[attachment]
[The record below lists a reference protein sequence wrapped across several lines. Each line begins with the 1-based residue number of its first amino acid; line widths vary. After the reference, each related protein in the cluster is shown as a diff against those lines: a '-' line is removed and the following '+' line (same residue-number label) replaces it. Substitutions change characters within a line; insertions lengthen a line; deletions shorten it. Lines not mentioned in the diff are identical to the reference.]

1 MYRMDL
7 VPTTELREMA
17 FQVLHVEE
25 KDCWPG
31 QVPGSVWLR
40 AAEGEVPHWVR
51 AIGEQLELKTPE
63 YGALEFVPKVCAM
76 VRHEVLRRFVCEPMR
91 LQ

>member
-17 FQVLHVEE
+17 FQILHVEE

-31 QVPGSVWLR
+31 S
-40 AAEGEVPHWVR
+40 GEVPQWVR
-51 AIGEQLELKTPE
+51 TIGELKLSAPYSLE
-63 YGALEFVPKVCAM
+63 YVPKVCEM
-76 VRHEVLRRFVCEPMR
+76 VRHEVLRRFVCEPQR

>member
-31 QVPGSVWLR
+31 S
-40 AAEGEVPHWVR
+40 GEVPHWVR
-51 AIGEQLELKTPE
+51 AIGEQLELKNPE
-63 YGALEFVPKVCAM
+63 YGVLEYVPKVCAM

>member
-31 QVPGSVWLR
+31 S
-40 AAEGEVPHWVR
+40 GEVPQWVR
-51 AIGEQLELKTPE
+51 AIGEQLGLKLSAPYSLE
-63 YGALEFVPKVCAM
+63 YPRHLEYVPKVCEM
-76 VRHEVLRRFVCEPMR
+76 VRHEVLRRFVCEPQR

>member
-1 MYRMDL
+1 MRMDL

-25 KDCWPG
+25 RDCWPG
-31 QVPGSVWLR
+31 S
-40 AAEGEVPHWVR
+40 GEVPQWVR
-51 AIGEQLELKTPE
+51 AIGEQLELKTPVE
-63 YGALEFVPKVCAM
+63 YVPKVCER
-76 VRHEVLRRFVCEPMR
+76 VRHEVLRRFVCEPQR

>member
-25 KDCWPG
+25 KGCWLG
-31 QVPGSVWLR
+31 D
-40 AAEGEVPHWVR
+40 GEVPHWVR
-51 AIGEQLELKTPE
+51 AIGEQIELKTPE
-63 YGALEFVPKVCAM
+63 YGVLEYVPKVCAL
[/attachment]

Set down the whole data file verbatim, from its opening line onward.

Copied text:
[The record below lists a reference protein sequence wrapped across several lines. Each line begins with the 1-based residue number of its first amino acid; line widths vary. After the reference, each related protein in the cluster is shown as a diff against those lines: a '-' line is removed and the following '+' line (same residue-number label) replaces it. Substitutions change characters within a line; insertions lengthen a line; deletions shorten it. Lines not mentioned in the diff are identical to the reference.]

1 MYRMDL
7 VPTTELREMA
17 FQVLHVEE
25 KDCWPG
31 QVPGSVWLR
40 AAEGEVPHWVR
51 AIGEQLELKTPE
63 YGALEFVPKVCAM
76 VRHEVLRRFVCEPMR
91 LQ

>member
-17 FQVLHVEE
+17 FQILHVEE

-31 QVPGSVWLR
+31 S
-40 AAEGEVPHWVR
+40 GEVPQWVR
-51 AIGEQLELKTPE
+51 TIGELKLSAPYSLE
-63 YGALEFVPKVCAM
+63 YVPKVCEM
-76 VRHEVLRRFVCEPMR
+76 VRHEVLRRFVCEPQR

>member
-31 QVPGSVWLR
+31 S
-40 AAEGEVPHWVR
+40 GEVPHWVR
-51 AIGEQLELKTPE
+51 AIGEQLELKNPE
-63 YGALEFVPKVCAM
+63 YGVLEYVPKVCAM

>member
-31 QVPGSVWLR
+31 S
-40 AAEGEVPHWVR
+40 GEVPQWVR
-51 AIGEQLELKTPE
+51 AIGEQLGLKLSAPYSLE
-63 YGALEFVPKVCAM
+63 YPRHLEYVPKVCEM
-76 VRHEVLRRFVCEPMR
+76 VRHEVLRRFVCEPQR

>member
-1 MYRMDL
+1 MRMDL

-25 KDCWPG
+25 RDCWPG
-31 QVPGSVWLR
+31 S
-40 AAEGEVPHWVR
+40 GEVPQWVR
-51 AIGEQLELKTPE
+51 AIGEQLELKTPVE
-63 YGALEFVPKVCAM
+63 YVPKVCER
-76 VRHEVLRRFVCEPMR
+76 VRHEVLRRFVCEPQR

>member
-25 KDCWPG
+25 KGCWLG
-31 QVPGSVWLR
+31 D
-40 AAEGEVPHWVR
+40 GEVPHWVR
-51 AIGEQLELKTPE
+51 AIGEQIELKTPE
-63 YGALEFVPKVCAM
+63 YGVLEYVPKVCAL